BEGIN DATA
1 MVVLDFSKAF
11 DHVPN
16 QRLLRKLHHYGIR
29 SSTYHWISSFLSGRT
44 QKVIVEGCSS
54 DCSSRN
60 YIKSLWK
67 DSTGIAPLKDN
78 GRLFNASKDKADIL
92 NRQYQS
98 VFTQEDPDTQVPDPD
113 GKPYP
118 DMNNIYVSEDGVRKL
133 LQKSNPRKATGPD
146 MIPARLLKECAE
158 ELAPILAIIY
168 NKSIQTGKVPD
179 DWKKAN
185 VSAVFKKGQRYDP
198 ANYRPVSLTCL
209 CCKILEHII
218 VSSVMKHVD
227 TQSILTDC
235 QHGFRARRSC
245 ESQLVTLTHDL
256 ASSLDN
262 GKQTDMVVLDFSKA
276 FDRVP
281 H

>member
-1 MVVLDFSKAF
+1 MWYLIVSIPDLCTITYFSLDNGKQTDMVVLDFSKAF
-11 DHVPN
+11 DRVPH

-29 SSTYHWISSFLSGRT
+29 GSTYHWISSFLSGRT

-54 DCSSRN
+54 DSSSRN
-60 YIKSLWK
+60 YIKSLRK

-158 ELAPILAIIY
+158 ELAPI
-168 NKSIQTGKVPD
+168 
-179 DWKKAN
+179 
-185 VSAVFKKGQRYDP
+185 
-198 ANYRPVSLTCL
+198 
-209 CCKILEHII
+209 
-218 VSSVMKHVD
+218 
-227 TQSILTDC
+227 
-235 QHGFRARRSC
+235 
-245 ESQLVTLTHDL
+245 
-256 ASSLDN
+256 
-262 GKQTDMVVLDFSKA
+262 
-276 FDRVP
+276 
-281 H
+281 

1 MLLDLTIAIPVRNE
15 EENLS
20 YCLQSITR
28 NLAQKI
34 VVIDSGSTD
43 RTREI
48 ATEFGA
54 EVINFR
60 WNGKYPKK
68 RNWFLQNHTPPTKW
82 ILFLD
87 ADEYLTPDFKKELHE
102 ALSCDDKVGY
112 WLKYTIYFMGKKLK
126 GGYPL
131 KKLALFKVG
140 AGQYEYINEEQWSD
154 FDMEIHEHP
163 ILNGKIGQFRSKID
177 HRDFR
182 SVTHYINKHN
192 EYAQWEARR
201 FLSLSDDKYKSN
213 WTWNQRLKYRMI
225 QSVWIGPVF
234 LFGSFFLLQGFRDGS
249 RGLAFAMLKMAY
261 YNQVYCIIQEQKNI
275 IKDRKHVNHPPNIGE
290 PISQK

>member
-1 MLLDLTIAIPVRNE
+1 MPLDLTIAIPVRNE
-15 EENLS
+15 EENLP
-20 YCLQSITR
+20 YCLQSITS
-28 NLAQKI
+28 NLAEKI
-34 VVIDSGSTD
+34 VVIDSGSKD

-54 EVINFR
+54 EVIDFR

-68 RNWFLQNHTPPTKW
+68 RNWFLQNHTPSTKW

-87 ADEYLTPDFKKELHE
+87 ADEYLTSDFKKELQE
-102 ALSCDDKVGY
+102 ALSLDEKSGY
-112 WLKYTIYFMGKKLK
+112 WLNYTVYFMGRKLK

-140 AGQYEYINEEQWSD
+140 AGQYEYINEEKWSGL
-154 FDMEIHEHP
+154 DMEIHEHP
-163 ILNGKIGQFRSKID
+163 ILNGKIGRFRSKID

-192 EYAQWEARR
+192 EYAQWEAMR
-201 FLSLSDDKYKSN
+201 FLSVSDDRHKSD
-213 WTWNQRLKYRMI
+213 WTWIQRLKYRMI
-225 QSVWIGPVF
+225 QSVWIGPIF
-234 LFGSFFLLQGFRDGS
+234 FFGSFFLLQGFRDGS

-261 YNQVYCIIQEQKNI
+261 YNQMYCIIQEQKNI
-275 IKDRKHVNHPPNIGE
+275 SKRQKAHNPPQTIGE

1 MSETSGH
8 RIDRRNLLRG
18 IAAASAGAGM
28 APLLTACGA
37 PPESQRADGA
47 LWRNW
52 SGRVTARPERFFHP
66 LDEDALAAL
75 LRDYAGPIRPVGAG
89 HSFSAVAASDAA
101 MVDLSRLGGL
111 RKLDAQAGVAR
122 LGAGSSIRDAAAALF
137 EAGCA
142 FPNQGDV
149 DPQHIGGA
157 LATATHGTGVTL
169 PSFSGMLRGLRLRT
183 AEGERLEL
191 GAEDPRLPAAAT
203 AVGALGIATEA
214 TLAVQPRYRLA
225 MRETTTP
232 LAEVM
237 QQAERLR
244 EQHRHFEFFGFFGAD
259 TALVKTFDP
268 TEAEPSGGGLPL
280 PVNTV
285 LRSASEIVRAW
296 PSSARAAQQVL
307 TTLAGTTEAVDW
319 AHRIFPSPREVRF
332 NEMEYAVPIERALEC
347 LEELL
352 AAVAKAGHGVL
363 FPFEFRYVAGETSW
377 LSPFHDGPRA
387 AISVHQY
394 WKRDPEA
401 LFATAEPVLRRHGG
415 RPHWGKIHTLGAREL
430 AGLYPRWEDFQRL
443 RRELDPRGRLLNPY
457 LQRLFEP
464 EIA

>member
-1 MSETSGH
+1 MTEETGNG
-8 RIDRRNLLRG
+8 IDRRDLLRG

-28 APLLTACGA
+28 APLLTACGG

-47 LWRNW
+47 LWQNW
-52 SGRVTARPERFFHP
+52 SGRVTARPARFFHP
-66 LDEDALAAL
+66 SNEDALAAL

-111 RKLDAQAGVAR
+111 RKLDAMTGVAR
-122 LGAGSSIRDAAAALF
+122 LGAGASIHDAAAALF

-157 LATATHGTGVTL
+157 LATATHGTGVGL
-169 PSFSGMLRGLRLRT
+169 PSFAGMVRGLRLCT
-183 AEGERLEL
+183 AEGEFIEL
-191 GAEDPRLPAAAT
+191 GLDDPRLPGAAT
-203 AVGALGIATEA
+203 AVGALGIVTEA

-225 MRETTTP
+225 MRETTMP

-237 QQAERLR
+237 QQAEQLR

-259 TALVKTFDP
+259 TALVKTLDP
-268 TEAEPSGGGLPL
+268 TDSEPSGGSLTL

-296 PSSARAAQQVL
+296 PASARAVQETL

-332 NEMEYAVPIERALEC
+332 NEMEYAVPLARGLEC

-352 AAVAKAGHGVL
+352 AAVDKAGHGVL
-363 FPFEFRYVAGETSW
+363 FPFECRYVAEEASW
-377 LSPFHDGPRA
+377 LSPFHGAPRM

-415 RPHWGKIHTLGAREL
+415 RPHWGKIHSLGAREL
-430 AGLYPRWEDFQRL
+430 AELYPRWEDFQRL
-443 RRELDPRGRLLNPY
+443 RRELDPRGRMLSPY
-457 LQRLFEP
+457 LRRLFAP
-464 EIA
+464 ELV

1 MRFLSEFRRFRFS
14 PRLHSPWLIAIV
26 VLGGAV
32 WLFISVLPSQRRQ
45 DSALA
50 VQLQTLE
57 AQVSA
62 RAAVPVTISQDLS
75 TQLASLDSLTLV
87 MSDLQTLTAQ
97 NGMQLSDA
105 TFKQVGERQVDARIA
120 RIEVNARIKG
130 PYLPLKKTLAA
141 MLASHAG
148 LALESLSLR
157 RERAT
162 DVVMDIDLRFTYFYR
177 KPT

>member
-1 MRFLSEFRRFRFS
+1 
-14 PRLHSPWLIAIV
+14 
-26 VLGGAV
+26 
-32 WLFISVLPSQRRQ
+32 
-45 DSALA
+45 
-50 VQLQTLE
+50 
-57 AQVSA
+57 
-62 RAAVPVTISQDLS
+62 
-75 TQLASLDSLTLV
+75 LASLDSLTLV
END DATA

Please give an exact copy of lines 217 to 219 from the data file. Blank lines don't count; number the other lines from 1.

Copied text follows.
-259 TALVKTFDP
+259 TALVKTLDP
-268 TEAEPSGGGLPL